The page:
great observation, but the answer is an unequivocal "no". If you consider the total possible error that this could introduce it is way way way less than a typical drilling location tolerance. It'll never matter. This can be proved using geometry, but that is an exercise I will leave to the reader.

  12. #162
    Join Date
    Nov 2010
    Location
    Castle Rock, CO
    Posts
    72
    Great, thanks all for reassurance.

  13. #163
    Join Date
    Oct 2008
    Location
    Boston
    Posts
    75
    Quote Originally Posted by nb1234 View Post
    Here's a sketch of what I'm talking about. Obviously, the arcs I drew for the edge radius is very exaggerated, but you should be able to get the point.

    In this case the scribe lines actually intersect - so you can connect the intersection points and get the actual center line (shown in red.)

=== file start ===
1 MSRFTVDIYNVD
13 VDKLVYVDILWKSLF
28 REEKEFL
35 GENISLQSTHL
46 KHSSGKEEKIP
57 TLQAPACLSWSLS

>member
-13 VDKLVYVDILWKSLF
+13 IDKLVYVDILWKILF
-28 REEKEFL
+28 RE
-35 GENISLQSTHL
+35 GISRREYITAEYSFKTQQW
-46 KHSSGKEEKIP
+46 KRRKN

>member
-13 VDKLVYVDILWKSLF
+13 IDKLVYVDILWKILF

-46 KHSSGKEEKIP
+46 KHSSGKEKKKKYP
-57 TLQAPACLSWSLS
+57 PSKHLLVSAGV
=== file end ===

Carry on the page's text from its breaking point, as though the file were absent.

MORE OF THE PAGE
Depending how you set up your scribe, it's also possible that the two scribe lines don't intersect. If they're close enough you can simply find the middle of the "gap" between the two for the center line, or readjust the scribe and do it again so they do intersect.


    Interesting method, might try that this season.

  14. #164
    Join Date
    Dec 2007
    Location
    Hell Track
    Posts
    8,708
    Quote Originally Posted by COBuckeye View Post
    Since this thread has some good mounting info and is the most recent mounting thread that is not "where should I mount my _____", I figured it would be a good place to ask this question:

    If you clamp your ski to the drill press/workbench/table this will decamber the ski. If you drill the ski in the decambered state will this cause problems? If yes, what is the best way to drill so as to not decamber the ski?

    Apologies for the nerdy jong question, but I couldn't find this in any of the other mounting threads.
    In addition to what others have said, it's not really necessary to clamp the ski at all when using a drill press. Just make sure everything is lined up right and hold onto the ski - the little drill bit you're using won't cause it to go anywhere.